Advice Blog


Posted on November 3, 2015 at 10:10 AM

Imagine going through your own life where you could do anything you liked whenever you wanted, sounds great doesn’t it. You could ignore all social or safety implications of your actions. Ultimately exist to gratify only yourself, most people would term that selfish. Now some people do believe that dogs exist to simply please only themselves.

One of the most common problems I see dog owners face is when their dog begins to self-reward. Now a simple example is a dog that learns to steal food from the worktops or the rubbish bin. There is no desired behaviour required to earn this reward. The dog must simply get to the food and eat. Now this loop and pattern will continue as long as the dog is achieving its desired reward. So the easy answer is to stop the dog achieving the reward and teach them how / when they are given food. Hopefully this is an easy principle for most people to follow.

Now by far the most satisfying reward I see with most dogs is high arousal. This can be from frantically jumping on guests, intensely initiating play with its owner mouthing or toys, barking at the postman, fence fighting the dog next door and yes even reactivity. Any response when the dog responds by going to a high state of stimulation.

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So what better way than to use the dogs own biological reward when working or training your dog. I term this as a healthy outlet for the dog. So like the food example above let’s clearly teach how / when they are given the reward rather than the dog manifest self-rewarding outlets. I work all dogs in my care daily in defaulting to calm / low arousal and having a command to switch to high arousal. Now this can be as simple as your dog calmly walking to heel and giving an instruction to run on in front then back in. With my own dogs I vary our high level activites from running, chasing, scent work, playing, tug, climbing & the odd bike run.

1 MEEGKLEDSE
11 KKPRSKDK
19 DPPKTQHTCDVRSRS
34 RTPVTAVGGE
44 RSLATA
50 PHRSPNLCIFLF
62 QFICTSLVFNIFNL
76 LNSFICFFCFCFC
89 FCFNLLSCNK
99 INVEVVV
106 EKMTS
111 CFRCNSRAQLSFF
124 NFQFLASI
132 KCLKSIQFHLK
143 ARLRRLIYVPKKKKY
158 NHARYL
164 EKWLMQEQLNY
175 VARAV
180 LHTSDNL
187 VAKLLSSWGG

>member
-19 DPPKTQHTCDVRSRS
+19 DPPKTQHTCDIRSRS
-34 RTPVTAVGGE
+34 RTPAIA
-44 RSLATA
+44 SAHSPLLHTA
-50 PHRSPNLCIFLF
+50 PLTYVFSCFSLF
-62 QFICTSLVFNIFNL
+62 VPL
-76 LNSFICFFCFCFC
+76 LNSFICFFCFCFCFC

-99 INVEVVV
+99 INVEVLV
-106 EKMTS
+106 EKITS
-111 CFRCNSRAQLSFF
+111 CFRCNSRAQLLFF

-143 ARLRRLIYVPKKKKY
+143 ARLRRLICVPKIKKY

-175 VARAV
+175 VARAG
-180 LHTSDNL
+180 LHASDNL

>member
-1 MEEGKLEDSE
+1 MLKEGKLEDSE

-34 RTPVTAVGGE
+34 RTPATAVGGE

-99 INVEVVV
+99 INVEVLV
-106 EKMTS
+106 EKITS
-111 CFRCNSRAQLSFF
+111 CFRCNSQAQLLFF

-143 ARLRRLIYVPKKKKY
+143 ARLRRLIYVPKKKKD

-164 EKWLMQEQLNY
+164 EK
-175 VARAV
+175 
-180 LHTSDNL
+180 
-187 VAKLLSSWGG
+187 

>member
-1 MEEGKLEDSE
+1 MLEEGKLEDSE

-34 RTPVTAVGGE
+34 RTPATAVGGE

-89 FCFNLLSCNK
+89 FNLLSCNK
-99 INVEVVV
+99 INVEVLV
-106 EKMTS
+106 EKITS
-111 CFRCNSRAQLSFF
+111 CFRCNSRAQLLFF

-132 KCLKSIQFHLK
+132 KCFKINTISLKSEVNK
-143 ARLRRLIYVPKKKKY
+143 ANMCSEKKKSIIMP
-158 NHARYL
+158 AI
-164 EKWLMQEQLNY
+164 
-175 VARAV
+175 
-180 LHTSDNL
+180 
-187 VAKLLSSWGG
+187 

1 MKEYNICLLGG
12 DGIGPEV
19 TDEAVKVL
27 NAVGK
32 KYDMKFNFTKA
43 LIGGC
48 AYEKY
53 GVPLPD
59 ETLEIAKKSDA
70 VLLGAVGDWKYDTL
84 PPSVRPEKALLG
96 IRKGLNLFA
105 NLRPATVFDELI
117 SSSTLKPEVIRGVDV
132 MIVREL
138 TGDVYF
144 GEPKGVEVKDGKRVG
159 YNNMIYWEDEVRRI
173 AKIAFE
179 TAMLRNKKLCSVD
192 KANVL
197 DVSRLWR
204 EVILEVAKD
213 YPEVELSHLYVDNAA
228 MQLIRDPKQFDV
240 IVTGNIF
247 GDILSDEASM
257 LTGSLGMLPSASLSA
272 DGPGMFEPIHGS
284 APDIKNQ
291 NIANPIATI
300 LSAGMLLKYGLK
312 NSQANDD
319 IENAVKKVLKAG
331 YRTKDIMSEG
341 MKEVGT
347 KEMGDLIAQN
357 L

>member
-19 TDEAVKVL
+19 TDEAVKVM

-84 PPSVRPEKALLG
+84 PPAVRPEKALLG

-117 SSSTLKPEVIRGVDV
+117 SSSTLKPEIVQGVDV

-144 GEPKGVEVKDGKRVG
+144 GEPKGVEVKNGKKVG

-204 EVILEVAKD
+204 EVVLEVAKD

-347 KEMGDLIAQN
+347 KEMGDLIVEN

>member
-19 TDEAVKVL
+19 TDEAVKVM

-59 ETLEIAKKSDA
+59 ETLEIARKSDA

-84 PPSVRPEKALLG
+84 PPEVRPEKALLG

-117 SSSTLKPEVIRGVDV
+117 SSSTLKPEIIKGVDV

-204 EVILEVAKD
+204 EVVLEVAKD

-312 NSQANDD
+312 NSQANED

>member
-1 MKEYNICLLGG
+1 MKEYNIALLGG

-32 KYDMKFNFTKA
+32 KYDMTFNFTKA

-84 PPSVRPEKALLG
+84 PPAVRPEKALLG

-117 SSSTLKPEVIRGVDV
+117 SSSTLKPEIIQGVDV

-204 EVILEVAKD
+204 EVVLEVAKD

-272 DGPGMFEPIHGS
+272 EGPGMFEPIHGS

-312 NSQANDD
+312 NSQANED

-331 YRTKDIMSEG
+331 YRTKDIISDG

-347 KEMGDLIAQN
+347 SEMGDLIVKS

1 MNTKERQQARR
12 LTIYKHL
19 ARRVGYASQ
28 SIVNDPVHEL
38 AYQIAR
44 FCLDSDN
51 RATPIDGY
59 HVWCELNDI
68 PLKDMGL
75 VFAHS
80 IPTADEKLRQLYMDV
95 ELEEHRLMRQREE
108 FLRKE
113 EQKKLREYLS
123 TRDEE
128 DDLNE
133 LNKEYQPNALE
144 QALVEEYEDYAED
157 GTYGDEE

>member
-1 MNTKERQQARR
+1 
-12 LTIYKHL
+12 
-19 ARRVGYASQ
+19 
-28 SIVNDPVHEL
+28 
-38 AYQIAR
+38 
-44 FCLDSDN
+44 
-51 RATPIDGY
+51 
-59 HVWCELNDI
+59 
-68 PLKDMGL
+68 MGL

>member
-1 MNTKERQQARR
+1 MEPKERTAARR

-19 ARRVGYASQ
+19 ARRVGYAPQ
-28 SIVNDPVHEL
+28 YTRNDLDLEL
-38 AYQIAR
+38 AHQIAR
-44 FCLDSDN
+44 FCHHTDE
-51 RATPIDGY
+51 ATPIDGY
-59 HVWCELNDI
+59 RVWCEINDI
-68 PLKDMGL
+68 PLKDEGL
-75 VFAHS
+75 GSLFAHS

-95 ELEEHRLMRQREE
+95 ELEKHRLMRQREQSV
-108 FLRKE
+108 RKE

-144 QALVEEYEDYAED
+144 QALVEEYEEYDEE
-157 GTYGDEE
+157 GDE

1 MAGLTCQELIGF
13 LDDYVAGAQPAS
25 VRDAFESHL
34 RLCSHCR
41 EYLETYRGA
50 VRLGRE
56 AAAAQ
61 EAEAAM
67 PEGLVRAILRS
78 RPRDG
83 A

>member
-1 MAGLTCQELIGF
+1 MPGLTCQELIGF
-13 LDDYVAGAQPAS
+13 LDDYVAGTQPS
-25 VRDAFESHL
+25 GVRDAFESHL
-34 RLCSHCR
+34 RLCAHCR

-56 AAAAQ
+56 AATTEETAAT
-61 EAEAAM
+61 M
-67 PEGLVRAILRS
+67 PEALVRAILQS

The problem most owners face is that cue for arousal rewarding behaviour is usually triggered by the environment not the owner. So your dog may hear the doorbell, see a person or dog and start to escalate to a high level of arousal. This intensity is rarely necessary and ultimately can become self-gratifying for the dog. To be fair to the dog I advise providing them with a healthy outlet where they can get that biological fulfilment and ideally harness it to better your relationship. You can then be satisfied when working on teaching approapriate or inapproariate arousal / intensity levels.

A dog that has learned to heavily self-reward usually results in really poor awareness of their handler and will be detrimental to constructive training relationship. You must represent value to the dog and how your dog views you and your relationship is vital. Poor attentiveness also results in a disconnection in helping your dog when facing fears or uncertainty. The dog can develop a pattern of acting alone and there is no trust in feeling isolated.

It is essential when training your dog that it is combined with a healthy working relationship. One way to help recapture or enhance your dog’s attentiveness is to control rewarding behaviour. Rather than your dog freely act alone make it something you do together if it is appropriate behaviour. Wait for eye contact before offering rewards or release commands, being part of rewarding behaviour will enrich your relationship. For some dog training issues you may need to heavily control these rewards and movement initially. Ideally strive for a relationship that thrives on co-operation.

There is an intrinsic motivational value of task activity within dogs. This value can be unique to each dog, typically higher in working dogs. Learn what your dog needs to be satisfied and be present in helping them achieve fulfilment. Once you have a co-operative relationship with your dog you will start to discover it doesn’t come down to the dog pleasing themselves but working for your relationship, interaction and acknowledgment. I like seeing working dogs, I love seeing dogs work.

Derek Bryson

Paws for Walkies


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